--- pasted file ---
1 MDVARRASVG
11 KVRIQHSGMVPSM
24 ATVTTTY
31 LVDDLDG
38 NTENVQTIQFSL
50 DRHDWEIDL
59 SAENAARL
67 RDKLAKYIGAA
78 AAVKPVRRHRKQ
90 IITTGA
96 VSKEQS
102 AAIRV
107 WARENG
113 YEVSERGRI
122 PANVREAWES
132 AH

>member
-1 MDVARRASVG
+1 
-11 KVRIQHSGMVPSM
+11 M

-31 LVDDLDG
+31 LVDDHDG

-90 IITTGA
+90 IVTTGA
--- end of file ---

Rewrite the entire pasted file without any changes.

1 MDVARRASVG
11 KVRIQHSGMVPSM
24 ATVTTTY
31 LVDDLDG
38 NTENVQTIQFSL
50 DRHDWEIDL
59 SAENAARL
67 RDKLAKYIGAA
78 AAVKPVRRHRKQ
90 IITTGA
96 VSKEQS
102 AAIRV
107 WARENG
113 YEVSERGRI
122 PANVREAWES
132 AH

>member
-1 MDVARRASVG
+1 
-11 KVRIQHSGMVPSM
+11 M

-31 LVDDLDG
+31 LVDDHDG

-90 IITTGA
+90 IVTTGA